After nearly four months of solitude, the Queens County Farm Museum is opening its doors once again to the public and it’s hard to tell who is more excited: the visitors or the animals.

“From the moment that we closed Queens Farm to the public our organization began thinking about its reopening,” said Jennifer Walden Weprin, the farm’s executive director. “We can only imagine that it was strange for our animals to only see our farmers and no visitors these last few months! Our flocks are quite friendly and are used to interacting with the public.”

In the early days of the pandemic, the Queens Farm offered digital programming to keep its audience engaged with nature and its animals, but since reopening on Aug. 2, the 323-year-old farm offers the opportunity for visitors to physically connect with the facility — though the petting zoo is indefinitely closed in compliance with COVID-19 safety guidelines, visitors can hand-feed some of the farm animals, an experience that can act as a form of therapy during a stressful time.

“In these times of social distancing, observing our sheep, goats, alpacas, steer and hens offers connection and calm. It’s hard not to smile when visiting with them,” said Weprin. “Studies have shown that time spent in nature can help relieve stress and anxiety. After weeks of quarantine and social distancing, it does seem as though people are seeking time spent outdoors and the farm’s environs can offer this support.”

The Queens Farm made some small changes to adapt to the pandemic era, such as implementing one-way traffic inside its buildings and taking the temperature of each individual upon entering, for the safety of visitors, farmers and animals, but many of its famous characteristics remain the same — its on-site farmstand opened July 8.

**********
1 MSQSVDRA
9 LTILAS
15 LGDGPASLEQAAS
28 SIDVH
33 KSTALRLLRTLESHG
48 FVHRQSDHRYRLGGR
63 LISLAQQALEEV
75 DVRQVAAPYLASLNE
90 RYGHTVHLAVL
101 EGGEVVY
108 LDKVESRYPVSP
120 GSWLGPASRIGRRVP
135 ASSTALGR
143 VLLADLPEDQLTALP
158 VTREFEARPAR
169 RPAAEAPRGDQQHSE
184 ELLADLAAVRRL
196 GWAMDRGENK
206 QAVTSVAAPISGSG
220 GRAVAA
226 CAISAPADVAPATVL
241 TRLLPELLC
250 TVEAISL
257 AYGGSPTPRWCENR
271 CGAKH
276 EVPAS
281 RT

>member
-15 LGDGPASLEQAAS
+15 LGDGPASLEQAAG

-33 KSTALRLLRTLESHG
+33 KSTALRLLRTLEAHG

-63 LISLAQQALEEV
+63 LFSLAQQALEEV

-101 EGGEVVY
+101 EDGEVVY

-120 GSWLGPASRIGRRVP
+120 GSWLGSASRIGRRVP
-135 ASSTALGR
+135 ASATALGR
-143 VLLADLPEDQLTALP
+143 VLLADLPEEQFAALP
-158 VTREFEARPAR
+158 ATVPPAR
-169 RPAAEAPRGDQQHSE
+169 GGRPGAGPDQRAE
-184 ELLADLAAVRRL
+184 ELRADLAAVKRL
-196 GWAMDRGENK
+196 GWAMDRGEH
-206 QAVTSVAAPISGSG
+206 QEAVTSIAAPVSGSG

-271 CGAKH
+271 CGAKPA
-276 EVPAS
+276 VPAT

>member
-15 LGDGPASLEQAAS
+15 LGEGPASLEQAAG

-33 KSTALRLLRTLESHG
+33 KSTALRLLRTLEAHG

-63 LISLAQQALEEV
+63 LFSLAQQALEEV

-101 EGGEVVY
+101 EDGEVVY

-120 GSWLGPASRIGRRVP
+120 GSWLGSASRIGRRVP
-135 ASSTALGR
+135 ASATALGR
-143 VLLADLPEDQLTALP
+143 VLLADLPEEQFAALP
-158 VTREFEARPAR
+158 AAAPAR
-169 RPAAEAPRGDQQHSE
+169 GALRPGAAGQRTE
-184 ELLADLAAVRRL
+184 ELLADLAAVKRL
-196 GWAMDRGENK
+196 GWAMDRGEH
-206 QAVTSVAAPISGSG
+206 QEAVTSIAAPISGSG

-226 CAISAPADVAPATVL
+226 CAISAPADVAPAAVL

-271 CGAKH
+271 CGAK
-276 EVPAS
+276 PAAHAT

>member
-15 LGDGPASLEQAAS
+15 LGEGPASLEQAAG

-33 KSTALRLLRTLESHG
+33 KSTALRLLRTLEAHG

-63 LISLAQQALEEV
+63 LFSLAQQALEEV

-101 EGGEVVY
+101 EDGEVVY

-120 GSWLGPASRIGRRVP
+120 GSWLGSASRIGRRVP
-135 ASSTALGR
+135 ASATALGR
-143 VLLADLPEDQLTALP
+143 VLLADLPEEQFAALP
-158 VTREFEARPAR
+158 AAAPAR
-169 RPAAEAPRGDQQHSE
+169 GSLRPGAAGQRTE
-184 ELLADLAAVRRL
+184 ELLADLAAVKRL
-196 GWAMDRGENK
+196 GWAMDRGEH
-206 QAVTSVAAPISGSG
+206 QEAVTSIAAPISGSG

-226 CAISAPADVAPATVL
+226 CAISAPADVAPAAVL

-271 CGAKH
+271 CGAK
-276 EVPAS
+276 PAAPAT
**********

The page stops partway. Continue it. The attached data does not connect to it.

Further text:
The farm grows over 200 varieties of fruits, vegetables and herbs using sustainable, organic-style farming methods. Visitors can walk the grounds and watch farmers harvest the crops before heading to the farmstand, located at the front entrance of the campus, and purchase their own produce to take home. The farmstand operates Wednesday to Sunday from 11 a.m. to 3 p.m. until Nov. 1.

“Our community looks forward to our seasonal farmstand. Growing food for our local community is an important part of the farm’s mission and now it’s even more critical as people are looking for fresh, hyper-local food,” said Weprin, adding that the farm donated 600 dozen eggs and 1300 pounds of produce to a Flushing food pantry.

Although it’s not accessible beyond its fence, the farm’s growing and colorful apiary can be viewed by visitors. The beehive, located near the farm’s compost corner, is expected to be completed in the fall, at which point it will hold 50 beehives and over two million bees, and increase the farm’s production of honey to about 3,000 pounds a year. The project, done in partnership with Cornell University’s Dyce Lab for Honey Bee Studies and beekeeper Andrew Coté, will create the largest single apiary in New York City.

Also not accessible until the fall but available for viewing is the 3-acre cornfield that will become the Amazing Maize Maze come autumn, which isn’t too far away — the maze will open Sunday, Sept. 13, and run Fridays through Sundays until Oct. 31.

Though the fall and the farm’s upcoming events don’t seem so far away, Weprin and the other farm staff are relishing in the last few weeks of summer and finally being able to spend it with their visitors.

“Now that New York State metrics allow New York City to carefully reopen, Queens Farm’s 47-acre historic site can serve as a refuge. It’s so beautiful on the farm now – the sunflowers look gorgeous, and the 3-acre corn maze is growing tall and strong!” said Weprin.

For more information on Queens County Farm Museum events, program details and COVID-19 safety guidelines, call (718) 347-3276 or visit

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